National Toxicology Program
Most petroleum solvents are distilled from tar and oil
left to right: Tar spreading in road construction; the industry is
currently switching to non-tar alternatives to help protect the health
of their workers. / A typical tar/asphaltum based hard ground solution /
a tar ball found on a beach / An illustration of typical polycyclic
aromatic hydrocarbons - benz(e)acephenanthrylene, pyrene
anddibenz(ah)anthracene. (Wikipedia) / (right) Lithotene and Litho Tusche
Polycyclic aromatic hydrocarbons (PAHs),
also known as poly-aromatic hydrocarbons or polynuclear aromatic
hydrocarbons, are potent atmospheric pollutants that consist of fused
aromatic rings and do not contain heteroatoms or carry substituents. Naphthalene (White Spirit | Mineral Spirit)
is the simplest example of a PAH. PAHs occur in oil, coal, and tar
deposits, and are produced as byproducts of fuel burning (whether fossil
fuel or biomass). As a pollutant, they are of concern because some
compounds have been identified as carcinogenic, mutagenic, and teratogenic (WIKIPEDIA).
companies supplying ingredients for bio-solvents and volume supplies for
industrial use (for instance in the printing industry) are Citrus Depot
and Vertec Biosolvents. Both of these firms conduct leading research
and development into nontoxic solvent technologies.
claim to be 'the world's most innovative supplier of sustainable
biobased solvents derived from corn, soybeans, citrus fruits and other
renewable feedstocks', and the company also pursue a carbon-neutral
policy. The company just announced a new product - its 'DLR blend', a
low cost and environmentally friendly replacement for d-limonene, which
is set to have many uses and applications in painting and printing.
Example: 'D-Solve': 'This truly revolutionary solvent was formulated as an alternative to petroleum-based turpentines and thinners. Made from 100% renewable resources of soy, corn, and citrus, and is non-polluting, non-carcinogenic, and bio-degradable. A teaspoon will thoroughly clean a printing plate. DSolve will even strip dried ink or paint.' Dick Blick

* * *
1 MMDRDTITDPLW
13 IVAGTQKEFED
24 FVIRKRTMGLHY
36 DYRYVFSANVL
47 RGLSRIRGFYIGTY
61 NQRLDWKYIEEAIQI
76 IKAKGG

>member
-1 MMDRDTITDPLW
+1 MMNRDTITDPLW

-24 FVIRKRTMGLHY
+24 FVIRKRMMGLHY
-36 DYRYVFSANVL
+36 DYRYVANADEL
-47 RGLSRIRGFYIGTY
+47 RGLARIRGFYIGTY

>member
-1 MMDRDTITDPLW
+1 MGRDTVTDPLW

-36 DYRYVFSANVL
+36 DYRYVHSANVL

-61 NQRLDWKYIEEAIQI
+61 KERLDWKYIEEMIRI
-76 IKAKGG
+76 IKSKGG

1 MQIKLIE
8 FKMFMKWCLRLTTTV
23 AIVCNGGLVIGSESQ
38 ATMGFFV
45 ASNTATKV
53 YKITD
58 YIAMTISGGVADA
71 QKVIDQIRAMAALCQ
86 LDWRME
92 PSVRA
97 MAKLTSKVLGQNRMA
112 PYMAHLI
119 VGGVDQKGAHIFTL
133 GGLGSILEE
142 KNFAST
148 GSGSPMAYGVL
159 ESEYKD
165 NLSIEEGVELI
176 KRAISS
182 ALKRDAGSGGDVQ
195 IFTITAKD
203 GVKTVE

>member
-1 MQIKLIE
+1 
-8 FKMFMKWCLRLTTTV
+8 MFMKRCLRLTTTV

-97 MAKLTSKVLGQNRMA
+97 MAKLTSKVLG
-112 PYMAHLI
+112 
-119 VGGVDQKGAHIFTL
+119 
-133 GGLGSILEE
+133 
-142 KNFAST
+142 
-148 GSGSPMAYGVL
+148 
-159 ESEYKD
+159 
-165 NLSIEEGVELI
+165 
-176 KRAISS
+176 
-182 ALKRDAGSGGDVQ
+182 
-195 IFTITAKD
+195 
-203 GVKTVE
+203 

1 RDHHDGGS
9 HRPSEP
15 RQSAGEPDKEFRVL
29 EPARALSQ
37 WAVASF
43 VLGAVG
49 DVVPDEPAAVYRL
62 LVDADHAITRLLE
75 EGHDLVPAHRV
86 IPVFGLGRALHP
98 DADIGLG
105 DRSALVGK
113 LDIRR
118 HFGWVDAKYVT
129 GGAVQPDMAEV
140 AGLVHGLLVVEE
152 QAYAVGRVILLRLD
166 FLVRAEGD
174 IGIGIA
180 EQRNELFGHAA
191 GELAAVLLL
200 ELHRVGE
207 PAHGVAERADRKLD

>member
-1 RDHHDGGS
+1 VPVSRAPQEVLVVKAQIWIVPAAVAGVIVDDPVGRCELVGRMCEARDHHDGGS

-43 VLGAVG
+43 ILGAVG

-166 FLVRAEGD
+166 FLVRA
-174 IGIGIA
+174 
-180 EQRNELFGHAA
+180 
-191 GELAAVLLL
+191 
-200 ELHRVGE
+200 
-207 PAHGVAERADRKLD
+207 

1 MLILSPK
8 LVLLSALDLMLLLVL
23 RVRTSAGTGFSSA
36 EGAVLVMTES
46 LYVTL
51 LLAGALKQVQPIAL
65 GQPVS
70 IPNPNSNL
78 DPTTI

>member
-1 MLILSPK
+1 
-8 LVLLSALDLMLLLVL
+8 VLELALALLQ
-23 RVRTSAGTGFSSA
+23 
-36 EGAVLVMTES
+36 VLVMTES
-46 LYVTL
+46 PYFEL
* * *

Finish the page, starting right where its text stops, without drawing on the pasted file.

Citrus-based solvents made for the DIY mass-market (available in hardware and DIY stores) include 'De-Solv-it' or 'CitraSolv'.
Image: Z*Acryl Product D*Solve ( a pioneering product, now unavailable)
2 June 2008
Appeared in BioNews 460
New research shows that the sperm of men who work as painters and decorators is likely to be of poorer quality. This is due to their exposure to chemical solvents known as glycol ethers in water-based paints and other substances used in their trade.
|Protection against low level VOC exposure|
Today there are many paint products that are marketed as safe, yet there may still be harmful low-level VOC emissions, such as glycol ether. Examples: many water-based paints, acrylic floor finish, some artist acrylics, low odor, low VOC solvents, and printmaking resists.
Although a full organic respirator may be impractical for a days work we would recommend wearing a disposable light weight mask that offers some organic vapor protection. Dispose of the mask after a days work (about $ 5 per mask).
3M Particulate Respirator 8514, N95, with Nuisance Level Organic Vapor Relief
A label may also include "risk" phrases and "safety" phrases.
The US labelling system came about through the combined efforts of a number of associations and groups. The American Society for Testing and Materials (ASTM) has prepared standards for the safe use of art materials. The Art & Creative Materials Institute (ACMI) provides labeling certification and works to promote the safe and informed use of art materials in North America. It should be noted that the EU and US systems of labeling use different levels and limits.
also be considered that although ACMI has done a lot to promote better
practices and improved health labeling, there may also be limitations
regarding their scope, and sometimes their objectivity. The institute is
funded by the materials manufacturers themselves rather than by a
completely independent body. It would be in the nature of this
affiliation that there are instances in which a completely objective
point of view about health hazards may not always be possible. In our
experience there have been instances in which products (for instance
certain tar formulations for printmaking) were given a nontoxic logo by